Mystery illness could be related to common cold, officials say

By on March 27, 2003

Special to The Chronicle from
the Lost Angelese Times:

As a mysterious pneumonia-like illness continued to spread around the globe, U.S. researchers said Monday that they believe it is caused by a virus related to those that produce the common cold.

Dr. Julie Gerberding, director of the U.S. Centers for Disease Control and Prevention, said virologists there had been able to find no traces of the paramyxovirus that was an initial suspect in the disease, called severe acute respiratory syndrome, or SARS. Now, they believe they have “very strong evidence” that a novel coronavirus is the culprit.

Using diagnostic tests obtained from the CDC, several other labs around the world have also found indications of the new virus in patients.

CDC scientists think it is a likely candidate because they have isolated it from tissues from lungs and kidneys-the organs that are most severely damaged by SARS. The researchers have also found that patients they have tested have no antibodies to the virus in the early stages of the disease but do have them later. That is strong evidence that the coronavirus is playing a major role in the infection.

“This is our leading hypothesis based on careful science by some of the world’s best scientists,” Gerberding said.

Department of Defense laboratories have agreed to develop diagnostic reagents for the virus “very rapidly,” she said. Thelaboratories will also test a variety of antiviral drugs to see if any are effective in slowing or halting infections.

The World Health Organization said Monday that there are now 419 cases of SARS in 13 countries, as well as an additional 39 suspected cases in 18 U.S. states. So far, 17 people in Hong Kong, Vietnam and Canada have died from the disease. The totals do not include 300 more suspected cases and five deaths reported earlier in China.

In the early stages of the disease’s spread, most of the new cases were among health care workers exposed to the victims. As hospitals have increased infection control measures, however, most of the new cases are being observed among family members and others who have had close contact with victims.

The most severely affected region is Hong Kong, which as of Monday had reported 260 cases and 10 deaths. On Sunday, Hong Kong’s health chief, Dr. William Ho, was hospitalized with symptoms of the disease-a surprising development to many experts because he had not been treating patients.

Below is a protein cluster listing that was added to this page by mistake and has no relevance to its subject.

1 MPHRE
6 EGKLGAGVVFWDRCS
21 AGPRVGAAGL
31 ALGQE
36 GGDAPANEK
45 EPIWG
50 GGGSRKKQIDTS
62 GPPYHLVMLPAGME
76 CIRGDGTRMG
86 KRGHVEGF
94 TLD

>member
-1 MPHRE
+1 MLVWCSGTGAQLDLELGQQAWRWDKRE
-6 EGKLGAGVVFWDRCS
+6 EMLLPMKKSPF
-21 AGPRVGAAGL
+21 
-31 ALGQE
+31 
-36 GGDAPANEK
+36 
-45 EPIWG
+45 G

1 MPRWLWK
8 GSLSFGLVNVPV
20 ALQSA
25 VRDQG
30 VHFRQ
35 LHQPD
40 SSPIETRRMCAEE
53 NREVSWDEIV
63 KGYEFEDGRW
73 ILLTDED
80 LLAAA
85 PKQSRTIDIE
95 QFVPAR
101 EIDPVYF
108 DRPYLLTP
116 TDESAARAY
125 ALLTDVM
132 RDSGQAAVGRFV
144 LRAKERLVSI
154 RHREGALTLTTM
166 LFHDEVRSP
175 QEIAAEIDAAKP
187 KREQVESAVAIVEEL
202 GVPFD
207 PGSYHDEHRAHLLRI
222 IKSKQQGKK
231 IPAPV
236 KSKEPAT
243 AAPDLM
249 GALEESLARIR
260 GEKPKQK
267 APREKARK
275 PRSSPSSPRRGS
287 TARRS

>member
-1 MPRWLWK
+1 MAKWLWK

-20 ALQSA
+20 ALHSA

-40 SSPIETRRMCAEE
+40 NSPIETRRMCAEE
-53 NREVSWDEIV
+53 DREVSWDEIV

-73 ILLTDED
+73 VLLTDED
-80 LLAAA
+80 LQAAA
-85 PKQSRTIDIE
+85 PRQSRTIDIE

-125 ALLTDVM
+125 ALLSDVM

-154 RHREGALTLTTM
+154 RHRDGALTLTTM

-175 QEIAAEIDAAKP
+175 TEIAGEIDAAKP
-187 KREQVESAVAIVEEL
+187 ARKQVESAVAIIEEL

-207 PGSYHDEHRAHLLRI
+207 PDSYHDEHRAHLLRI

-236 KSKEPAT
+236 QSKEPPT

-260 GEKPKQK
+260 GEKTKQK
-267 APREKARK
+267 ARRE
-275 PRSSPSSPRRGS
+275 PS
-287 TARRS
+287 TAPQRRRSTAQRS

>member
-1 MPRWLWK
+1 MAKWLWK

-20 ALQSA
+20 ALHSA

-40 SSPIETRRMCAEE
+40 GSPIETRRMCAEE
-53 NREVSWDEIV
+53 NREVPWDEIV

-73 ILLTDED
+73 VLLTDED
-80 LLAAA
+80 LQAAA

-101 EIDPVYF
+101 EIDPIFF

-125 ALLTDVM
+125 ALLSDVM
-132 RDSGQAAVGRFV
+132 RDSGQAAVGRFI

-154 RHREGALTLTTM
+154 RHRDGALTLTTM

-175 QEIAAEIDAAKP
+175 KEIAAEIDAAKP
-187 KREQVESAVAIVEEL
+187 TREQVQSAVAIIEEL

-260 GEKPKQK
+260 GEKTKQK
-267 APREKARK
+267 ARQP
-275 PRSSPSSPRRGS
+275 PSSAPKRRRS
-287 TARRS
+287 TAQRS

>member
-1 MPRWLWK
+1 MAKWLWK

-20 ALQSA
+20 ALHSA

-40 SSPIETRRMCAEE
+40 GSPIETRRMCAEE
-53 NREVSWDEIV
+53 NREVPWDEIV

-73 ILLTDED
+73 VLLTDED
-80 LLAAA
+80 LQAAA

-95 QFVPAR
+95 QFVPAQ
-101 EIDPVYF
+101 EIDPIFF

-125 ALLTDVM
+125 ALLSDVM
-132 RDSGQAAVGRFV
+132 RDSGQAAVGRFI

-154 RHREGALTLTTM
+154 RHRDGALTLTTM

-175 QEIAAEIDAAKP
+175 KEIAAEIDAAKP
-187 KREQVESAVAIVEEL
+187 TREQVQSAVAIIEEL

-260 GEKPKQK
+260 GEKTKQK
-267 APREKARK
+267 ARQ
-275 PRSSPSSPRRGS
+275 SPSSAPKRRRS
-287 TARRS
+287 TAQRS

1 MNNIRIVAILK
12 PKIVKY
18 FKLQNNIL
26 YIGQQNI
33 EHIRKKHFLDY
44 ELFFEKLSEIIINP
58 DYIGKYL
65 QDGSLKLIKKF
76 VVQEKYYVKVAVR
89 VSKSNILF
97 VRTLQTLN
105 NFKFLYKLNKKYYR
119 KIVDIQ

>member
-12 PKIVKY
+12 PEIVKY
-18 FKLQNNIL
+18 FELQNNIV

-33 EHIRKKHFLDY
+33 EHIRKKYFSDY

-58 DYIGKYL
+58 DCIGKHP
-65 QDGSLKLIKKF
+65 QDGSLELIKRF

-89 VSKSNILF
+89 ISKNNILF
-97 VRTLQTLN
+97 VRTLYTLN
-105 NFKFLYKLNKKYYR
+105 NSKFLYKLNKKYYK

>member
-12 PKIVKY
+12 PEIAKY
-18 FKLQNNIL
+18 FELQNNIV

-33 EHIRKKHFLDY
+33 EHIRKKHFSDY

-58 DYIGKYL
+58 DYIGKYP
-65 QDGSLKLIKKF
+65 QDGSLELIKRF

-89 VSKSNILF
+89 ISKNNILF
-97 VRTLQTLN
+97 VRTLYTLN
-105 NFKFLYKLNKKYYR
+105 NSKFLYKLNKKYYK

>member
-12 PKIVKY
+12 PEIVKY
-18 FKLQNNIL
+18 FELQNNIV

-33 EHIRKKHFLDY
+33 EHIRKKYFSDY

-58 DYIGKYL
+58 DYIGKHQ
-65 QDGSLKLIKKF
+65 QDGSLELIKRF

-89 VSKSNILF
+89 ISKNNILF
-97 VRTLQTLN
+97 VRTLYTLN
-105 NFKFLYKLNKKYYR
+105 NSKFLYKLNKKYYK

The territory’s health secretary, Dr. Yeoh Eng-kiong, called it “a really very alarming disease.” Government officials have been drawing up health guidelines for restaurants, buses and other public facilities to try to control its spread.

Singapore has had 65 cases so far, including 14 new cases reported Monday, but no reported deaths. Twelve patients are now in intensive care units in very serious condition, said Health Minister Lim Hng Kiang. On Monday, Lim ordered about 740 Singapore residents who may have been exposed to victims of SARS to remain in their homes for 10 days, in an effort to halt the spread of the disease. Quarantined people could be fined if caught outside their homes.

Gerberding said 32 of the 39 suspected cases in the United States were people who had traveled to Asia. The other seven were health care workers or family members of the initial cases.

“Fortunately, we are not seeing spread in the community,” she added

Coronaviruses, the new suspect in SARS, were first isolated from chickens in 1937. By the late 1960s, researchers had concluded that they are responsible for about half of all common colds. There is no specific treatment for the viruses, which take their name from the crown-like protrusions on their surfaces.

There are three known families of coronaviruses. Limited genetic analysis suggests that the newly discovered one belongs to a fouth family, Gerberding said.

Coronaviruses are normally quite infectious, but the vast majority of SARS cases so far have been the result of prolonged, direct exposure to victims. Researchers believe the virus is transmitted in droplets expelled during coughing.


About Thomas H. Maugh